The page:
On 24 August 2022, millions of Angolans took to the polls to vote in the country’s parliamentary elections, which had been described by many as an “existential moment” for the key oil-rich African state. Although this would be the country’s fifth election since it declared independence from Portugal in 1975, for the first time, Angolans living abroad had the right to vote remotely.
Many diasporans rejoiced at the news, myself included, as it offered the chance to exercise my civic duty to the birthplace I left aged four. But more importantly, it meant a right to evoke democracy in a country that truly needed it.
The People’s Movement for the Liberation of Angola (MPLA) has been in power since 1975. Throughout the years, it has faced criticism over high levels of poverty, unemployment and corruption—following the Luanda Leaks exposé—so this election promised to tackle all three of those issues. Spoiler alert: the long-dominant party won another five years in power after the verdict revealed it had reached 51.2 per cent, whereas its closest rival, the National Union for the Total Independence of Angola (UNITA), had its best-ever result with 44 per cent.
Although Angola is a predominately young country, as more than 60 per cent of its population are under 24, according to Datareportal, they stood no match for the veteran politicians they were pitted against that Wednesday.
Prior to the election, I overheard a family friend state that the most vulnerable group in the country are the elderly who heavily depend on their families to survive—and while I am in agreement, I couldn’t help but respond in retaliation. “What about the citizens fighting to be seen because they’re dismissed, ridiculed and sometimes attacked due to their sexual orientation or gender identity?” I asked.
Voting for the first time was Edson, 21, from Luanda, who spoke to SCREENSHOT about the significance of this election: “I think this is a moment for change, which is why I voted for UNITA. I recognise my privileges—I have a home and job—but I still face issues. I struggle to access basic healthcare and education because of how I identify.” Edson is a proud trans man who campaigns for social change and LGBTQ+ rights in Angola. Like many members of the community, he relies on his connections to get basic human needs, like an appointment at a doctor’s office.
“While I had no issues treating my electoral card, on the day, I had an incident with a volunteer who nearly didn’t let me vote because she thought my documentation was false. She scandalised the situation and embarrassed me because my physical appearance differed from my identification. This is a regular problem for trans people, but we just don’t voice it,” Edson revealed.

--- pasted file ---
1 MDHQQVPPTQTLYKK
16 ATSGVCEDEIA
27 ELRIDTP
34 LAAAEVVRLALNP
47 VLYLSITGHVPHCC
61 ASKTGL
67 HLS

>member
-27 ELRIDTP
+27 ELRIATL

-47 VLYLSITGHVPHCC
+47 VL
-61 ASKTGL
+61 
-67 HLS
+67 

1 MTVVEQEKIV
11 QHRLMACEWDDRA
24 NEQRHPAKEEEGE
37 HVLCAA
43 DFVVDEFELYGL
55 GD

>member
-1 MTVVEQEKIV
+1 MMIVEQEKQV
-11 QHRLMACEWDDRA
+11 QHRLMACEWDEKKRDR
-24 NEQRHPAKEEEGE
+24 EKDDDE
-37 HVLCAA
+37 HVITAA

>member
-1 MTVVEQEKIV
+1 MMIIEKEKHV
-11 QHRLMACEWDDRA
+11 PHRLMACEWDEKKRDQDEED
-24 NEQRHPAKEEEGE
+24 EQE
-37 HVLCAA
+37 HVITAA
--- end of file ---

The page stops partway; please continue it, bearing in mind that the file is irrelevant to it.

In January 2019, Angola’s parliament voted for a new penal code that no longer criminalised consensual same-sex conduct, 133 years after the passage was introduced under colonial rule. However, President João Lourenço did not sign the code into law until November 2020, which then came into effect in February 2021.
That same year, Angola took it a step further and enacted a new penal code that gave gay and bisexual people legal protection against discrimination for their sexual orientation. In short, anyone inciting hatred could face up to six years in prison. This was a major win for defenders of LGBTQ+ rights in the country but it didn’t mark the end of the battle.
Dário Octávio, 26, is an openly gay and proud Angolan who is using his voice for social change. He explained that although he welcomed the act, he couldn’t ignore the blatant issue of practicality. “How will we gather evidence to prove that we’re being discriminated against from a job, healthcare and so much more?” he posed. Similar questions were going through Octávio’s mind as he geared up to vote for the second time in his life, for the same party, UNITA.
“Those in the 18-30 demographic who never experienced the war have no automatic loyalty to the MPLA and are progressively angrier over the lack of educational opportunities,” Anita Coulson, a former BBC Luanda correspondent told SCREENSHOT. “They have a feeling that life is passing them by and there is little hope of any improvement so long as the MPLA keeps its grip on power.”
Adalberto Costa Júnior was elected as president of UNITA in 2019, and throughout these three years, he has tried to position himself as the voice of the young civil society, with pro-western and pro-business views. Despite his best efforts, it wasn’t enough to sway the votes. Not ready to back down, UNITA officials say they are prepared to wait another five years before taking power.
In response to what Angola will look like in the next five years, Coulson stated that we are going to see increasing unrest. “I cannot overemphasise just how bad the situation is in the more remote areas of the country: extensive drought, malnutrition, threatened famine across the south and an overall lack of basic infrastructure in more than 50 per cent of the nation.”